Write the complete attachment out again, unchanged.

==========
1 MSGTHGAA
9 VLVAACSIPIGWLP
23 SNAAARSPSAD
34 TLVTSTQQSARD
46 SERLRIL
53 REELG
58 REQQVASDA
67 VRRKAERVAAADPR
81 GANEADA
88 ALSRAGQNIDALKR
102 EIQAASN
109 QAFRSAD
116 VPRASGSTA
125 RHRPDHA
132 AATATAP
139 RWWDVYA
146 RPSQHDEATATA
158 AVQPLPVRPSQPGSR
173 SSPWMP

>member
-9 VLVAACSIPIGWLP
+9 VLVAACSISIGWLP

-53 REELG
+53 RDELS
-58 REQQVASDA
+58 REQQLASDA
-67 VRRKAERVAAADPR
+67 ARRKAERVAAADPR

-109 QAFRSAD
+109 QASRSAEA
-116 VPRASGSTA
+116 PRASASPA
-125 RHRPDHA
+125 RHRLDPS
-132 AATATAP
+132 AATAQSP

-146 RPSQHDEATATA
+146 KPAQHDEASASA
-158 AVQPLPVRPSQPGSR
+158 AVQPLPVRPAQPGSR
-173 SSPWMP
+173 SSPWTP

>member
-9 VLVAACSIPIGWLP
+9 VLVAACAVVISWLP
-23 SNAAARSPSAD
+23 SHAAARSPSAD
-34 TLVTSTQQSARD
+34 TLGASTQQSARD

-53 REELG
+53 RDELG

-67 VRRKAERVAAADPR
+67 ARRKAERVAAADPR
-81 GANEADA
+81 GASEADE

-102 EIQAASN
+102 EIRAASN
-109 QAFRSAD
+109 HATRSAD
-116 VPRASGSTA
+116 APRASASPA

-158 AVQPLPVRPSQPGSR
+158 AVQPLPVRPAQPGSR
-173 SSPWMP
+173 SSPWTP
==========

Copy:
1 MSGTHGAA
9 VLVAACSIPIGWLP
23 SNAAARSPSAD
34 TLVTSTQQSARD
46 SERLRIL
53 REELG
58 REQQVASDA
67 VRRKAERVAAADPR
81 GANEADA
88 ALSRAGQNIDALKR
102 EIQAASN
109 QAFRSAD
116 VPRASGSTA
125 RHRPDHA
132 AATATAP
139 RWWDVYA
146 RPSQHDEATATA
158 AVQPLPVRPSQPGSR
173 SSPWMP

>member
-9 VLVAACSIPIGWLP
+9 VLVAACSISIGWLP

-53 REELG
+53 RDELS
-58 REQQVASDA
+58 REQQLASDA
-67 VRRKAERVAAADPR
+67 ARRKAERVAAADPR

-109 QAFRSAD
+109 QASRSAEA
-116 VPRASGSTA
+116 PRASASPA
-125 RHRPDHA
+125 RHRLDPS
-132 AATATAP
+132 AATAQSP

-146 RPSQHDEATATA
+146 KPAQHDEASASA
-158 AVQPLPVRPSQPGSR
+158 AVQPLPVRPAQPGSR
-173 SSPWMP
+173 SSPWTP

>member
-9 VLVAACSIPIGWLP
+9 VLVAACAVVISWLP
-23 SNAAARSPSAD
+23 SHAAARSPSAD
-34 TLVTSTQQSARD
+34 TLGASTQQSARD

-53 REELG
+53 RDELG

-67 VRRKAERVAAADPR
+67 ARRKAERVAAADPR
-81 GANEADA
+81 GASEADE

-102 EIQAASN
+102 EIRAASN
-109 QAFRSAD
+109 HATRSAD
-116 VPRASGSTA
+116 APRASASPA

-158 AVQPLPVRPSQPGSR
+158 AVQPLPVRPAQPGSR
-173 SSPWMP
+173 SSPWTP